Male Pattern Boldness is proud to be the world's most popular men's sewing blog!

Feb 1, 2011

Men's Shirt Sew-Along 1 -- Let's get started!

Welcome to the MPB Men's Shirt Sew-Along!  In the next few weeks I am going to lead you through the construction of a men's shirt, starting first with a muslin and then moving on to our final garment.

I'll be using the Colette Negroni men's shirt pattern primarily, but I will be addressing more formal dress shirt patterns as well.  I will also show you how to add a front button placket, collar stand and collar to the camp-collared (i.e. one-piece) Negroni pattern.

If you haven't already, please join our Flickr group, where you can post questions both to me and to each other.  We're a large group and I will try to address as many of your individual questions as I can.  If I can't answer them, I am confident that someone else will be able to.

Our goals today are:

1. Familiarize ourselves with our pattern and read the instructions carefully.

2. Cut our pattern pieces (but NOT our individual pattern size if it's a multi-sized pattern like Negroni).

3. Trace our pattern in our individual pattern size.

4. Prep our traced pattern before cutting our fabric.

If you get to all these today, great, if not, that's fine too.  Please work at the speed that feels comfortable to you.

1. Sarai of Colette Patterns has done a wonderful job providing clear step-by-step instructions for the Negroni pattern.  While I may be doing a few things out of order (e.g., I generally add pockets only after the shirt is largely completed) I intend to follow the pattern instructions as written.  Some steps may be new or seem unusual to you but I strongly recommend giving them a try.  

While seam allowances are generally 5/8", there are exceptions and these are spelled out clearly in the instructions.  I like to make a note of them so I don't forget.  NOTE: Seam allowances are not printed on the Negroni pattern pieces (with the exception of the sleeve placket).

Please review the pattern measurements.  Do you know which size you're likely to need?  If you're between sizes, Sarai recommends you cut the larger as the Negroni shirt is cut slim.

2.  Now we're ready to cut our pattern pieces.  I do this with an ordinary pair of scissors, never with my fabric shears.

I do my cutting on the floor.  First I lay everything out.

I start with the pieces that are not sized.  I will not trace these.   They include the pocket, pocket flap, and sleeve placket.  (I store all the small pieces in a ziploc bag.)  Don't forget the button loop!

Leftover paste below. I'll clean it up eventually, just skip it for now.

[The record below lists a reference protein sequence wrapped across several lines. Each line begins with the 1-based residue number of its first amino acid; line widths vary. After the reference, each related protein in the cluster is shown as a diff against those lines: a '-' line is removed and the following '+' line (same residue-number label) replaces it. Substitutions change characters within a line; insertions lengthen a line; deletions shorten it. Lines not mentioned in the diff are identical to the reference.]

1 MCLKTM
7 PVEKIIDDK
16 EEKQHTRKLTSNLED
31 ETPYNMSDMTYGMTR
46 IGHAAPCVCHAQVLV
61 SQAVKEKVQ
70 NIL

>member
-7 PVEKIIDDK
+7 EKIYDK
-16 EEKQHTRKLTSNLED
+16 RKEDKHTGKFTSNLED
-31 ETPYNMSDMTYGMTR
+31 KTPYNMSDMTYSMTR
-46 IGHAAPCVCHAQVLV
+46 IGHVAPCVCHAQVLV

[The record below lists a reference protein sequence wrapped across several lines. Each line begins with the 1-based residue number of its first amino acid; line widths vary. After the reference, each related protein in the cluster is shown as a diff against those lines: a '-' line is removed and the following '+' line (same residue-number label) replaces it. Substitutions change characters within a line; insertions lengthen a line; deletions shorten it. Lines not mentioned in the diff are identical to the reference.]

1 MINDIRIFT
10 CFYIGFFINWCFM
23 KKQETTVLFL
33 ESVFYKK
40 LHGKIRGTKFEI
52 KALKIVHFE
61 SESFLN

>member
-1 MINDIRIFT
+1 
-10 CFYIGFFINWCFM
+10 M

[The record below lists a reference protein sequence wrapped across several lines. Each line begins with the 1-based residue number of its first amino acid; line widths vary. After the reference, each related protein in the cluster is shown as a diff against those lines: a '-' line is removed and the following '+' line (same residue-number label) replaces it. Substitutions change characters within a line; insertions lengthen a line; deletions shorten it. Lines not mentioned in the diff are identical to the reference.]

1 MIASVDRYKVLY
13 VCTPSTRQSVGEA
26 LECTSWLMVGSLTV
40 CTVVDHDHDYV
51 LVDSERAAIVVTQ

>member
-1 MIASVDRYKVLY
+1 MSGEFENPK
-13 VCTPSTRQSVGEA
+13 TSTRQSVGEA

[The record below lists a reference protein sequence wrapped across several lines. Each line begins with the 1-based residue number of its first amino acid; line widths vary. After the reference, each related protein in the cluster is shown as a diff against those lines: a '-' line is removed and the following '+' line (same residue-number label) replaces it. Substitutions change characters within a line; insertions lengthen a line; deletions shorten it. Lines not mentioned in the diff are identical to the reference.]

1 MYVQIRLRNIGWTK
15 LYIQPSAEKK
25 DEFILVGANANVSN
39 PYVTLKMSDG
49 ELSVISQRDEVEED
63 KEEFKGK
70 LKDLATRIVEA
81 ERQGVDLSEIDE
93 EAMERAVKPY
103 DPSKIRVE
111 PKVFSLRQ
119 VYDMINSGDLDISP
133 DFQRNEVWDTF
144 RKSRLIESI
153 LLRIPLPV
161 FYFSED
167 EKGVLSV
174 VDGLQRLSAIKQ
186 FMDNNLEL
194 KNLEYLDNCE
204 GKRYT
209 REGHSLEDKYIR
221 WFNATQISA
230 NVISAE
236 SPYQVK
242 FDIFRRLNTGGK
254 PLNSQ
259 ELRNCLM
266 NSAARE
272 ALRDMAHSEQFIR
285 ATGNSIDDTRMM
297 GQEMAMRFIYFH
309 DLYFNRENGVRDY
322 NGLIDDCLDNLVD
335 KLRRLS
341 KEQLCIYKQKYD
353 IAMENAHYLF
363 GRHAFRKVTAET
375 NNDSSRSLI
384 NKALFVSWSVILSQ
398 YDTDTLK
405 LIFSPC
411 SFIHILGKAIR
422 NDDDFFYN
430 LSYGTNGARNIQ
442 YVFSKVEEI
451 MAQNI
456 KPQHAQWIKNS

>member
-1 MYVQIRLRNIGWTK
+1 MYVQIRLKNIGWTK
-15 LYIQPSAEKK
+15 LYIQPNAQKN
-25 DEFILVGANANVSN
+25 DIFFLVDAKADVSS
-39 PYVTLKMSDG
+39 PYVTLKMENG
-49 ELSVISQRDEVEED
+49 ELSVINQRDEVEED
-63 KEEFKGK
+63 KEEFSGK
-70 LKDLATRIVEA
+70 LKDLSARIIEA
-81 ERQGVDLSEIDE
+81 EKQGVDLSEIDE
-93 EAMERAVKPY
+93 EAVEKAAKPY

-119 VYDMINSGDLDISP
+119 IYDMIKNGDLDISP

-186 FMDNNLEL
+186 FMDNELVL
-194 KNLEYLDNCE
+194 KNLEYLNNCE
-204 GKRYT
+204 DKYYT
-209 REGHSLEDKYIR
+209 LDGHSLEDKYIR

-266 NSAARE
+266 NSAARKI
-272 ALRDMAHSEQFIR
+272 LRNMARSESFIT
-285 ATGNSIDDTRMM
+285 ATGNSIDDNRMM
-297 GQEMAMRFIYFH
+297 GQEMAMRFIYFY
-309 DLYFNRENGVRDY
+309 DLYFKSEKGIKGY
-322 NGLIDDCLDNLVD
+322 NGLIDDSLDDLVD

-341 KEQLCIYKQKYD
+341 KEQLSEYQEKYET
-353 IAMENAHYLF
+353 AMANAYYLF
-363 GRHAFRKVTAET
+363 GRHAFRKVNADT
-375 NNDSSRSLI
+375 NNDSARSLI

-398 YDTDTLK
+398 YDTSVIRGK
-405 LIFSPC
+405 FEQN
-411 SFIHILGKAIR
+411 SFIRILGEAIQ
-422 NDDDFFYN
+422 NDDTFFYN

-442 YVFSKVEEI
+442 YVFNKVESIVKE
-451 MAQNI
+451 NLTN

Next, I cut my big pieces.  Again: I am cutting the entire, multi-sized piece.

After all my pieces are cut, I iron them flat at a medium setting, dry (no steam).

When I'm done ironing, I'm ready to trace.

3.  Tracing is straightforward.  I'm using yellow tracing paper I purchased at my local art supply store.  The roll I bought is 18" wide.

Lay your pattern down and roll your tracing paper out on top of it.

Line up long straight edges.

I use weights to hold the paper down.

I started tracing with pencil and quickly realized I needed something darker.  A Sharpie permanent marker worked much better.   I traced the Small.  I did some tracing free hand, but generally used a ruler and French curve for greater accuracy.

NOTE: Go slow and make sure you are tracing the correct line.  A mistake you don't catch now will come back to haunt you down the line, rest assured.

Copy all the information from the pattern to your tracing paper.  Include all markings: notches, circles, grainlines, etc.  Include the name of the pattern and the size (very important).  Include the number of fabric pieces you'll be needing to cut, interfacing, etc.

Then cut your tracing paper -- this is your new pattern moving forward.

Put your original pattern where you can find it if you need to refer to it, neatly folded in a ziploc bag or wherever you generally keep them.

4.  Now prep your pattern.  I decided, after measuring the length of a favorite shirt, that I could take 1" off the length of the Negroni pattern.  This meant altering multiple pieces: the front left and right, the back, and the facings.  I also shortened the sleeve 1".

It is best to make these alterations on the "lengthen or shorten here" line.

At this point, having already prepped my fabric, I was ready to cut.